Sabaté E, WHO Adherence to Long Term Therapies Project, Global Adherence Interdisciplinary Network, World Health Organization, Dept. of Management of Noncommunicable Diseases (2003) Adherence to long-term therapies: evidence for action. World Health Organization, Geneva

    Google Scholar 

  11. 11.

    Morgan DL (1988) Focus groups as qualitative research. Sage, Newbury Park

    Google Scholar 

  12. 12.

    Macnaghten P, Myers G (2004) Focus groups. In: Seale C, Gobo G, Gubrium JF, Silverman D (eds) Qualitative research practice. Sage, London, pp 312–326

    Google Scholar 

  13. 13.

    Roux L, Ubach C, Donaldson C, Ryan M (2004) Valuing the benefits of weight loss programs: an application of the discrete choice experiment. Obes Res 12(8):1342–1351

    PubMed  Article  Google Scholar 

  14. 14.

    Ryan M (2004) Discrete choice experiments in health care. BMJ 328(7436):360–361

    PubMed  Article  Google Scholar 

  15. 15.

    Sandelowski M (2000) Whatever happened to qualitative description? Res Nurs Heal 23(4):334–340

    Article  CAS  Google Scholar 

  16. 16.

    US Department of Labor (2010) Standard occupational classification. Bureau of Labor Statistics, available at Accessed July 6, 2011

  17. 17.

    Brostrom A, Arestedt K, Nilsen P, Stromberg A, Ulander M, Svanborg E (2010) The side-effects to CPAP treatment inventory: the development and initial validation of a new tool for the measurement of side-effects to CPAP treatment. J Sleep Res 19(4):603–611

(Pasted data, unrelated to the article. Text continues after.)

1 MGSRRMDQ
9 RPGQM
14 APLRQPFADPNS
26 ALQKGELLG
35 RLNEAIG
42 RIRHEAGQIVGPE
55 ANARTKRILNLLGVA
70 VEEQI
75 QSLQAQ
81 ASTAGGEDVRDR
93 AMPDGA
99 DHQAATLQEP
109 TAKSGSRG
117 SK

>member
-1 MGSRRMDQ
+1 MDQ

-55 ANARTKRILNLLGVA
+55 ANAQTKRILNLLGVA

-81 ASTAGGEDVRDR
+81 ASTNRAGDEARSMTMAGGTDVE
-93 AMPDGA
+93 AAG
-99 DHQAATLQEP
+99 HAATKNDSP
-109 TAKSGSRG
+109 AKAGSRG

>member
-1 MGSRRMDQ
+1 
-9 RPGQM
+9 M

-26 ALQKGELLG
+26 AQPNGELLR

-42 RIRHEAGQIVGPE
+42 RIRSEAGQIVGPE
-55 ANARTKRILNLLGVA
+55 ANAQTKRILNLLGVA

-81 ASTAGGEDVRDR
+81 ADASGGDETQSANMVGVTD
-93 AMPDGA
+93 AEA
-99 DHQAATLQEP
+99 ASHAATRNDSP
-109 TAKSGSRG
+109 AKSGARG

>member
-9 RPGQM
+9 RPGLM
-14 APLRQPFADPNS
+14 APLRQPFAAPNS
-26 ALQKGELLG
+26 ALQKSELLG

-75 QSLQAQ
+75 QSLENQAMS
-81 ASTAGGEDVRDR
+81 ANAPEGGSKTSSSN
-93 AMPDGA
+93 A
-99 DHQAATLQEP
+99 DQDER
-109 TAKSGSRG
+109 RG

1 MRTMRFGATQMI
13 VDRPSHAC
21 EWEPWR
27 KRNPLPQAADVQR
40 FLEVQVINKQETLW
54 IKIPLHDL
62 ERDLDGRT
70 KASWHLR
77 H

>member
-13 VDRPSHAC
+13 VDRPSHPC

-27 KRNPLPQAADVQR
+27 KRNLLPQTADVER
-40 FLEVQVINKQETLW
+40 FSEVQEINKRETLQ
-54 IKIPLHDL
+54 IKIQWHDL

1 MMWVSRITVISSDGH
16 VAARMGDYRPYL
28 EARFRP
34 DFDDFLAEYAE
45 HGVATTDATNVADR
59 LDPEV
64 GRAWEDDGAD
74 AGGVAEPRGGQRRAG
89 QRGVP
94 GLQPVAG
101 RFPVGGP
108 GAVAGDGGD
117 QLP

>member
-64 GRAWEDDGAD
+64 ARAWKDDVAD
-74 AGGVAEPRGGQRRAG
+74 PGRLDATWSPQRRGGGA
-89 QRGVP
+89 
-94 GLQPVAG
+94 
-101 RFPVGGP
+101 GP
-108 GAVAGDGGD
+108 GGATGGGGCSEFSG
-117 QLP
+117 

PubMed  Article  Google Scholar 

  18. 18.

    Almeida FR, Lowe AA (2009) Principles of oral appliance therapy for the management of snoring and sleep disordered breathing. Oral Maxillofac Surg Clin North Am 21(4):413–420

    PubMed  Article  Google Scholar 

  19. 19.

    Brostrom A, Stromberg A, Ulander M, Fridlund B, Martensson J, Svanborg E (2009) Perceived informational needs, side-effects and their consequences on adherence—a comparison between CPAP treated patients with OSAS and healthcare personnel. Patient Educ Couns 74(2):228–235

    PubMed  Article  Google Scholar 

  20. 20.

    Weaver TE (2006) Adherence to positive airway pressure therapy. Curr Opin Pulm Med 12(6):409–413

    PubMed  Article  Google Scholar 

  21. 21.

    Platt A, Field S, Asch D, Chen Z, Patel N, Gupta R, Roche D, Gurubhagavatula I, Christie J, Kuna S (2009) Neighborhood of residence is associated with daily adherence to CPAP therapy. Sleep 32:799–806

    PubMed  Google Scholar 

  22. 22.

    Simon-Tuval T, Reuveni H, Greenberg-Dotan S, Oksenberg A, Tal A, Tarasiuk A (2009) Low socioeconomic status is a risk factor for CPAP acceptance among adult OSAS patients requiring treatment. Sleep 32:545–552

    PubMed  Google Scholar 

  23. 23.

    Taylor S (2006) Health psychology. McGraw Hill, Toronto

    Google Scholar 

  24. 24.

    Brostrom A, Nilsen P, Johansson P, Ulander M, Stromberg A, Svanborg E, Fridlund B (2009) Putative facilitators and barriers for adherence to CPAP treatment in patients with obstructive sleep apnea syndrome: a qualitative content analysis. Sleep Medicine 11(2):126–130

    PubMed  Article  Google Scholar 

Download references

Author information



Corresponding author

Correspondence to Fernanda R. Almeida.

Electronic supplementary material

Below is the link to the electronic supplementary material.


(DOCX 17 kb)

Rights and permissions

Reprints and Permissions

About this article

Cite this article

Almeida, F.R., Henrich, N., Marra, C. et al. Patient preferences and experiences of CPAP and oral appliances for the treatment of obstructive sleep apnea: a qualitative analysis. Sleep Breath 17, 659–666 (2013).

Download citation


  • Sleep apnea
  • CPAP
  • Oral appliance
  • Snoring
  • Qualitative
  • Focus group
  • Adherence